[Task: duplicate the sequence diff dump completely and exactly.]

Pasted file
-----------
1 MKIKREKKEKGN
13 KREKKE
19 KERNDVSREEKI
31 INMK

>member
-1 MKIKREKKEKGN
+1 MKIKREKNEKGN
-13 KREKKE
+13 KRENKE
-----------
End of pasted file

1 MKIKREKKEKGN
13 KREKKE
19 KERNDVSREEKI
31 INMK

>member
-1 MKIKREKKEKGN
+1 MKIKREKNEKGN
-13 KREKKE
+13 KRENKE